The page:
QF entity demonstrates innovation and agility as global efforts to tackle COVID-19 face supply shortages
22 April 2020, Doha, Qatar – Sidra Medicine, a member of Qatar Foundation, has developed a new COVID-19 virus testing method. The method addresses the challenge of global shortages in conventional kits, by proposing a different RNA (ribonucleic acid) extraction using alternative test components.
The COVID-19 outbreak has led to a global demand on materials to test individuals for the virus, which is usually done in three steps: first, by obtaining a nasal swab sample from the individual being tested; secondly, extracting all RNA from the swab sample; and step three, by testing the extracted RNA for the presence of the virus, usually using reverse transcription polymerase chain reaction (RT-PCR); a laboratory technique combining reverse transcription of RNA into DNA (deoxyribonucleic acid).
Currently the reagents1 for the third step are widely available, however one of the biggest challenges has been the availability of kits required for the second step (i.e. to extract the viral the RNA from an individual’s swab sample). Shortages in kits may result in longer waiting times to obtain results for individuals who have been already swabbed.
Dr. Patrick Tang, Division Chief of Pathology Sciences at Sidra Medicine said: “When extraction kits are limited, the delays in sample processing can lead to natural degradation of the viral RNA, potentially leading to false negative results. This comes with the risk of releasing infectious individuals back into the community. COVID-19 has brought the scientific and medical sectors together from across the world, to urgently seek effective and safe alternatives. As a CAP-accredited pathology lab at an academic hospital, Sidra Medicine’s clinical and research teams sought to come up with alternative solutions to address the global challenges around the shortage of materials and delays in COVID-19 tests.”
Over the past two weeks, the teams of Dr. Mohammad Rubayet Hasan from the Molecular Infectious Diseases (MID) Lab in the Pathology Department and of Dr. Stephan Lorenz from the Clinical Genomics Lab (CGL) in the Research Department co-developed and extensively validated their custom, in-house RNA extraction method using alternative test components. By leveraging Sidra Medicine’s enhanced robotics infrastructure, and combined with the team’s experience in single-cell RNA research, they implemented a solution that not only matched the sensitivity of standard clinical methods being used worldwide, but also required less reagents and running time. Importantly, the entire mechanism was established in a controlled lab setting, making it possible to implement right away.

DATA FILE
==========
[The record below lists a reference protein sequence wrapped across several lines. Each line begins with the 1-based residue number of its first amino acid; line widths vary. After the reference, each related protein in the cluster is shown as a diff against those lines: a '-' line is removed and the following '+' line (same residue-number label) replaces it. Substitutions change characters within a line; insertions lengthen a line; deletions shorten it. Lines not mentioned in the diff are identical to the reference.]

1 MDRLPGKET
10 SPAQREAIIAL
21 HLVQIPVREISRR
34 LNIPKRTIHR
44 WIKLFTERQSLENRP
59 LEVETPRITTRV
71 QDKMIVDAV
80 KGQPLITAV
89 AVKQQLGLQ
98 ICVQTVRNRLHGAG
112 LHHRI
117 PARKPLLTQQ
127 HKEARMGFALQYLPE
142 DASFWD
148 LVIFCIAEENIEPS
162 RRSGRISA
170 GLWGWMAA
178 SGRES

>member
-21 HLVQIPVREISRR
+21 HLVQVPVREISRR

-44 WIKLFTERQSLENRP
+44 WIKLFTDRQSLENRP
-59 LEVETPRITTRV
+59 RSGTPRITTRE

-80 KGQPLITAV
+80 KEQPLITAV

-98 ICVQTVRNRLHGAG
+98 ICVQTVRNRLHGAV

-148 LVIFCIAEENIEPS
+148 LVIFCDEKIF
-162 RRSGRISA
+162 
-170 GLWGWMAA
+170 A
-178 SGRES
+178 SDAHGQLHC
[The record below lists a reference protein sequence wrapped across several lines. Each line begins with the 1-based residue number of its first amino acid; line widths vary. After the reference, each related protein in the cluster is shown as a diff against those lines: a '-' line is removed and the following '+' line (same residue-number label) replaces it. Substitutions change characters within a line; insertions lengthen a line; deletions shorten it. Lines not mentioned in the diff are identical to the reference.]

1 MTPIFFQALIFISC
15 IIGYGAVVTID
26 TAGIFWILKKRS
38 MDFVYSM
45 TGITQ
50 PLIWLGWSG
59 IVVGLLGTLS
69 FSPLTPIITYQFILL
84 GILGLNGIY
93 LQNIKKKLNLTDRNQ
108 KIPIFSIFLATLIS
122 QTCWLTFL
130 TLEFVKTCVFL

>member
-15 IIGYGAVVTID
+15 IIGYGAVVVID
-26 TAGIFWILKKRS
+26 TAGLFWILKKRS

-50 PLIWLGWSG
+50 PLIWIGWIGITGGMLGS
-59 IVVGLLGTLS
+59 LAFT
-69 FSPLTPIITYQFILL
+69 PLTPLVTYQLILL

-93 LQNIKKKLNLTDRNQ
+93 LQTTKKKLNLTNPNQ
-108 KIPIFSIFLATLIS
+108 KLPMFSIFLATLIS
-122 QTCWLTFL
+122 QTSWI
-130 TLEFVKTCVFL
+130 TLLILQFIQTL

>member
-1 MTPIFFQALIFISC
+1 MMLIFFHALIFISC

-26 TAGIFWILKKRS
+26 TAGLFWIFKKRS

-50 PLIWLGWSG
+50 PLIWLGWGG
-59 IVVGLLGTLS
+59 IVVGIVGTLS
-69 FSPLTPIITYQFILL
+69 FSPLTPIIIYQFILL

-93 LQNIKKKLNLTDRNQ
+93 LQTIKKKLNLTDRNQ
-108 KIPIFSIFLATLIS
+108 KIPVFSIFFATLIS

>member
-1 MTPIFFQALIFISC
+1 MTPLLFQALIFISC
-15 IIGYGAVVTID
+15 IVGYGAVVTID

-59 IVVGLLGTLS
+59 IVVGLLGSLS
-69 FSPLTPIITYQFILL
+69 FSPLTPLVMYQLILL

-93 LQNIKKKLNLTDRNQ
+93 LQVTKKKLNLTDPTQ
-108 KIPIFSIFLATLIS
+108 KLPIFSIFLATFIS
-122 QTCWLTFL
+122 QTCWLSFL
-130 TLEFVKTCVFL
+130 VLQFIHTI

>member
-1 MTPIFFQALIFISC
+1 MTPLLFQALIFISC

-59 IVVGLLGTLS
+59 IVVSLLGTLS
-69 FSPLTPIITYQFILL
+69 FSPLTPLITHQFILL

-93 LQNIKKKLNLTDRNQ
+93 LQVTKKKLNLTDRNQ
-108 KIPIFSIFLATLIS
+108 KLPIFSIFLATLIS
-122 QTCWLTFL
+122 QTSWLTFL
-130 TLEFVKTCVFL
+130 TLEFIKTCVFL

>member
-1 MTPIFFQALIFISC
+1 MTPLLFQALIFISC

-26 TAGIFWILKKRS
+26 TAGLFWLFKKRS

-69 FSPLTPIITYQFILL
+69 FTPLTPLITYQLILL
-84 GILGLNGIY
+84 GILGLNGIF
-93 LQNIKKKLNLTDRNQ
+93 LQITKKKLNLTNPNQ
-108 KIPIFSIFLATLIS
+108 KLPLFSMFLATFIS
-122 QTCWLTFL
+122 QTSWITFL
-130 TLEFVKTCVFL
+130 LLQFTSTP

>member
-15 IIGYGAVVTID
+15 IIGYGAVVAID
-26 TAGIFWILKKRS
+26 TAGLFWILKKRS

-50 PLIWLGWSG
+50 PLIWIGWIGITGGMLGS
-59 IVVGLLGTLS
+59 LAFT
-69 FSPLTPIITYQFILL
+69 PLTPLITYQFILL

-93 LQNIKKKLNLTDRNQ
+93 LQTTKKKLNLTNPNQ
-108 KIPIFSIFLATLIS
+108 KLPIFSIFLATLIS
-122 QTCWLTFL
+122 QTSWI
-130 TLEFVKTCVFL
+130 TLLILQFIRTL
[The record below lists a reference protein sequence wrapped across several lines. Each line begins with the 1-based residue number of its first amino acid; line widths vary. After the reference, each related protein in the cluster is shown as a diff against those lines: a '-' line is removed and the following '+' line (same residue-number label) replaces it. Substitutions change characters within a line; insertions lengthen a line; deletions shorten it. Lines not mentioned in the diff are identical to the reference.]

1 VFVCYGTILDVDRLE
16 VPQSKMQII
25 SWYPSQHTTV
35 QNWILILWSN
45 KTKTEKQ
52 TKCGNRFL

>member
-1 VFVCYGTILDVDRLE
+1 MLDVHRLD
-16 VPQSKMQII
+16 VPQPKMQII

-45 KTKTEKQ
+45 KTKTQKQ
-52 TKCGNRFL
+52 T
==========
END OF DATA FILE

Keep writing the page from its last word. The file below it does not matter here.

Dr. Khalid Fakhro, Acting Chief Research Officer at Sidra Medicine said: “As an academic medical center, Sidra Medicine is ideally positioned to lead innovations that support clinical care. Our in-house extraction approach is an example of the resilience that Qatar has built by investing in sustainable biomedical research. It ensures we have alternative methods available to test for coronavirus even when there are critical shortages in supply chains around the world.”
The new method developed implemented by Sidra Medicine is of global importance as other nations face limited extraction kit availability and have to consider alternative options. To share this innovation, the research team at Sidra Medicine has published their protocol under an Open Access license for the benefit of other healthcare organizations around the world.
“Medical laboratory testing can be complex, even more so when it comes to infectious diseases like COVID-19. The method we developed required a multidisciplinary team of our doctors, scientists, technologists and engineers to design a testing system to work reliably, accurately and efficiently. We also wanted to ensure the sensitivity of the test to detect extremely low quantities of the virus. Our methodology is available for consideration by any healthcare organization that can access the alternative reagents and has a similar laboratory setting,” continued Dr. Tang.
The new high-throughput extraction method can be ramped up to process 1,600 or more extractions per day as needed. Since it does not require reagents used in current commercial extraction systems, it is more cost efficient and also bypasses current shortages in commercially available extraction reagents.
“We are extremely proud of the efforts made by our scientists, which reflect the wider values of team-work, innovation, and transparency that characterize Qatar’s biomedical research community, who are working tirelessly to help tackle this pandemic from different angles. By developing such a test in-house, it is a validation not only of our technical expertise in Qatar, but also reflects our sense of responsibility as a research community to invent solutions that address global healthcare challenges in such critical times,” concluded Dr. Fakhro.
Read the Arabic here.
Sidra Medicine is not a COVID-19 designated hospital and does not treat COVID-19 patients. For any inquiries regarding COVID-19, please call Qatar’s Ministry of Public Health hotline: 16000.
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Notes to the Editor: 1- Reagent: A substance used to carry out a laboratory test. Reagents may be used in a chemical reaction to detect, measure, or make other substances.